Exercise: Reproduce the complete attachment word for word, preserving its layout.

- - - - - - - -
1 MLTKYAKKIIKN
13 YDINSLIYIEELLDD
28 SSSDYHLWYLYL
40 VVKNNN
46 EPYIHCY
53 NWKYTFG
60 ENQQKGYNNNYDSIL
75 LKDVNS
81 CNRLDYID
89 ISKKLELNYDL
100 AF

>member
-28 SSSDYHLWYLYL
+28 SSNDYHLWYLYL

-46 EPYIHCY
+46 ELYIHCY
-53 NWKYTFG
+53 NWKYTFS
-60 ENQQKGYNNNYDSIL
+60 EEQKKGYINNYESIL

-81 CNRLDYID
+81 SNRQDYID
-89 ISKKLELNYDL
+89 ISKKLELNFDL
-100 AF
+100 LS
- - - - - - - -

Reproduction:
1 MLTKYAKKIIKN
13 YDINSLIYIEELLDD
28 SSSDYHLWYLYL
40 VVKNNN
46 EPYIHCY
53 NWKYTFG
60 ENQQKGYNNNYDSIL
75 LKDVNS
81 CNRLDYID
89 ISKKLELNYDL
100 AF

>member
-28 SSSDYHLWYLYL
+28 SSNDYHLWYLYL

-46 EPYIHCY
+46 ELYIHCY
-53 NWKYTFG
+53 NWKYTFS
-60 ENQQKGYNNNYDSIL
+60 EEQKKGYINNYESIL

-81 CNRLDYID
+81 SNRQDYID
-89 ISKKLELNYDL
+89 ISKKLELNFDL
-100 AF
+100 LS